The salt marsh of which I sit is blanketed in smooth cordgrass, at an eastward bend giving way to a steady breeze and as the grass points, a gentle orange horizon is saturating the landscape. The sun is rising, and as it peaks over the marsh the ducks are advised to leave their overnight roosts, what hunters call “prime time”. The bare of my neck struggles to retain heat as the wind aches to my back and my decoys turn slightly in the pond, hopefully a persuading sight to any passerby. I sit motionless, watching the aeronautic silhouettes against the orange sky and listening to characteristic fowl chatter even nearer. Mallard hen up, fifty-yards out and coming close. My chin meets my chest as I slump down further into my kayak substitute for a pond box. Muttered response leaves my call as the hen’s wings lock-in cupped, descending at the perfect angle for a shot. The stock of my Remington meets my shoulder and the bead is placed at her front, dropping her in the water and rocking my decoys slightly.
After a few nerve’s death kicks, her lifeless body falls to the whim of the breeze and floats in the direction of the cordgrass’ bend. The warmth of her body attests to her forgone life as I scoop her out of frigid saltwater. I tuck her under my coat jacket and row back to shore. Her heat dissipates into mine as I recognize her life was taken to furnish that of my own. That is the way of hunting.
But in a society where the struggle for life is no longer a hurdle to necessary to conquer, where food is stored by the tens of pounds in artificial refrigerators and the average American hunter models fabricated material that can comfort him or her in the coldest of weather and goes home to a soft bed and heated home, what right did I have to go out and take an innocent life on my own measure, for my own benefit?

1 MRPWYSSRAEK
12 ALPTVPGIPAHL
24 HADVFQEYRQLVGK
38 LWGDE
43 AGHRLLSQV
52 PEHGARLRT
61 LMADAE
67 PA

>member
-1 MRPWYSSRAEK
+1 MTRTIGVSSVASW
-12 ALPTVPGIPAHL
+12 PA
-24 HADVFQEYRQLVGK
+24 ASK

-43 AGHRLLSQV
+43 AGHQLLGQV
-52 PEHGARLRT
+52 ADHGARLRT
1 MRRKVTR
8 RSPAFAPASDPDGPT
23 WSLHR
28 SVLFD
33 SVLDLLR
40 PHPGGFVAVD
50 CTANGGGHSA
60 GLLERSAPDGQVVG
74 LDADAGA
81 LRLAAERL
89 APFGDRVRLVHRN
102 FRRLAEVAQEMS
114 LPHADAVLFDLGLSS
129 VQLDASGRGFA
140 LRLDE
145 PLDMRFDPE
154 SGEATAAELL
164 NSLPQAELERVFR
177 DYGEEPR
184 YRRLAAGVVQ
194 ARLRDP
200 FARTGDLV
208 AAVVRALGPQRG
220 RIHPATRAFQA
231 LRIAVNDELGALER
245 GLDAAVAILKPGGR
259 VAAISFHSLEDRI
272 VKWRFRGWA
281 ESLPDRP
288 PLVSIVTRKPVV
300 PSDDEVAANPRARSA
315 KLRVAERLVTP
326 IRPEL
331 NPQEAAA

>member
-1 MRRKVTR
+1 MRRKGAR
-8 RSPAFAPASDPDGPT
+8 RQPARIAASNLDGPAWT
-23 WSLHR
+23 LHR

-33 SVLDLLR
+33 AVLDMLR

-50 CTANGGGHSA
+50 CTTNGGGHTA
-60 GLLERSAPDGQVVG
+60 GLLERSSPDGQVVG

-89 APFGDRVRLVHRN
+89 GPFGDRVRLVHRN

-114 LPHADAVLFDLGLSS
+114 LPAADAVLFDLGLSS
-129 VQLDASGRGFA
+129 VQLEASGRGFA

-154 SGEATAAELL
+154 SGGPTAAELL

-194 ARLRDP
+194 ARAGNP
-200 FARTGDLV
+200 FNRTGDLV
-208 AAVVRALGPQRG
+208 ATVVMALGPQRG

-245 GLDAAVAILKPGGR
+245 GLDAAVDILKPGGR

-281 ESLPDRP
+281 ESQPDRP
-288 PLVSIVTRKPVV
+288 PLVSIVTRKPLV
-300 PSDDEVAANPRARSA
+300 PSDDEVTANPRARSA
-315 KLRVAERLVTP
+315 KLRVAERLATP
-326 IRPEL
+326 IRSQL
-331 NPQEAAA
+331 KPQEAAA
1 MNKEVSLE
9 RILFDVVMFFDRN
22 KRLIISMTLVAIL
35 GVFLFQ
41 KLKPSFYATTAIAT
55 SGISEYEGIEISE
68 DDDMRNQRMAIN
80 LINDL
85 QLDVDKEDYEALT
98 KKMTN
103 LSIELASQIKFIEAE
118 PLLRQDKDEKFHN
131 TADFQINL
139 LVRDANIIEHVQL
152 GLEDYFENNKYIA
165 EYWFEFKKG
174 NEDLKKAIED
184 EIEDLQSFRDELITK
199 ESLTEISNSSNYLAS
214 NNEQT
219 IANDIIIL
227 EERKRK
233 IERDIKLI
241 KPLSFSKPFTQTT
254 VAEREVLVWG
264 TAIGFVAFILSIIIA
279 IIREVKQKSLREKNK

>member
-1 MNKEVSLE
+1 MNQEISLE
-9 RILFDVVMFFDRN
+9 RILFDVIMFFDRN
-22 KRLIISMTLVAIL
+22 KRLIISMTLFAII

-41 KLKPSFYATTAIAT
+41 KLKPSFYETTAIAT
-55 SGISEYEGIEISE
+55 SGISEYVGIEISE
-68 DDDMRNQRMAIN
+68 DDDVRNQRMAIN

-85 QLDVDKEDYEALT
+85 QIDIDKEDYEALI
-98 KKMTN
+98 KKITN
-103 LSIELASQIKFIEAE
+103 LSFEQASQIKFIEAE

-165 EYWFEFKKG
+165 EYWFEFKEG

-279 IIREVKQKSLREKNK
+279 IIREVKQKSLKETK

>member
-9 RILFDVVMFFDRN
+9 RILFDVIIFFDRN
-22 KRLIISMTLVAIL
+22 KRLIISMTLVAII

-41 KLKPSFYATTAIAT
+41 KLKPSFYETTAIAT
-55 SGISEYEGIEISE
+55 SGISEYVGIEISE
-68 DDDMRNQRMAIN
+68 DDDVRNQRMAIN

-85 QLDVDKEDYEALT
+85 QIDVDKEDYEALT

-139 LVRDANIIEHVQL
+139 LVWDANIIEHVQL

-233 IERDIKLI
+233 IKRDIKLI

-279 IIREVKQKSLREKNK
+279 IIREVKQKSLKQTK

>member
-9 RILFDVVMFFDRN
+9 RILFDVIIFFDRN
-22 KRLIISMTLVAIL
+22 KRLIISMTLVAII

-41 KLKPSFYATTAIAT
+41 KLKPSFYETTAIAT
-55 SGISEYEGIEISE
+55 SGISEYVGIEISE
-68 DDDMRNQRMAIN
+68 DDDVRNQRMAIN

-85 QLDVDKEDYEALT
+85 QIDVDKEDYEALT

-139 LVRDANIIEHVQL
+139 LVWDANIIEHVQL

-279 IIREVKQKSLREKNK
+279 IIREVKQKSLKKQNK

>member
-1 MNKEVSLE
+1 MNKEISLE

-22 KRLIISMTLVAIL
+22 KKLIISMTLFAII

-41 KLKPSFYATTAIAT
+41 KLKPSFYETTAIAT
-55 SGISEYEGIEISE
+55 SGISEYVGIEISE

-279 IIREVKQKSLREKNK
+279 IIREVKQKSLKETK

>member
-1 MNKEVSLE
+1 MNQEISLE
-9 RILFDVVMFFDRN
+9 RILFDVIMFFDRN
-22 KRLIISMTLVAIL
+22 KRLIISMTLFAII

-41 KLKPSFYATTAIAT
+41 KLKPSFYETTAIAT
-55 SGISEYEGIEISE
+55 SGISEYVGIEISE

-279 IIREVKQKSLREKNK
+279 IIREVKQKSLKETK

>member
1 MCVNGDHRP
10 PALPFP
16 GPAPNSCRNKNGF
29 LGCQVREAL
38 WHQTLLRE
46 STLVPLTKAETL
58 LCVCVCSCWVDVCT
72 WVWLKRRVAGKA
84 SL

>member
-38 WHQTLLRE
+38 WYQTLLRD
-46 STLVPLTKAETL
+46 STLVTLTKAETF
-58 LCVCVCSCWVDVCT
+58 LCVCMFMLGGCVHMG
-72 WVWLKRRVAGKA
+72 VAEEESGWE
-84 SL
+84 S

This is the question posed by anti-hunting advocates and often rhetorically. Many of those who oppose hunting will be quick to call hunting nothing more than an embodiment of archaic machoism, and its participants nothing more than boasters of blood lust. Writers and scholars on both sides have joined the fight, with vicious claims on the topic of ethics, debates on hunting’s flimsy necessity, and the humanity of ‘blood sport’. The schism between hunter and anti-hunter is too deep-seated and will likely be an everlasting disagreement. However, each the hunter and anti-hunter represents only a small segment of the population, and in the middle lies a large number of people on the fence, either lacking enough exposure or knowledge to derive their own opinion. As for hunters like myself, we are often represented by an even smaller portion of the hunting population, a segment who have the ability to turn the uncertain masses into anti-hunting advocates on some very real and plausible bases. These are the dishonest hunters.
Let me illustrate this idea. I was listening to a deer hunting podcast on my way to work one day. It was a very reputable podcast and hosted by some of the most influential names in the outdoor industry. The question of ethics came up, and with it came the issue of animal suffering as it pertains to bow hunting. The guest speaker for this episode scoffed that animal suffering at the hands of bow hunter’s arrow is a ludicrous idea. After all, pain, he went on to elaborate, is not felt by deer. The shock and scare of the arrow hitting their body is what sends them crashing through the woods, they die and bleed out painlessly.
The guest speaker, to my guessing, was probably a well-intended hunter who believed his claim. But he failed to recognize some key aspects of anatomy and evolutionary biology. All vertebrates possess a complex nervous system, the result of 600 million years of evolution dating back to a biological ‘arms race’ when predators hit the scene. As a defense mechanism, nervous systems evolved as a relationship between nerve endings, neurotransmitters, and the brain to be able to feel and perceive the environment. Pain, like touch, is a perception. Scholars find that pain varies little among vertebrates like humans and deer who have a high-capacity for perceiving information from the world around them. The integrity of hunting, as a pursuit fit to be in modern society, is and always will be questioned if hunters hide behind fraudulent claims and justifications. Recognizing the actual consequence of pulling a trigger or releasing an arrow, and being empathetic towards those actions, is a prerequisite for the honest hunter.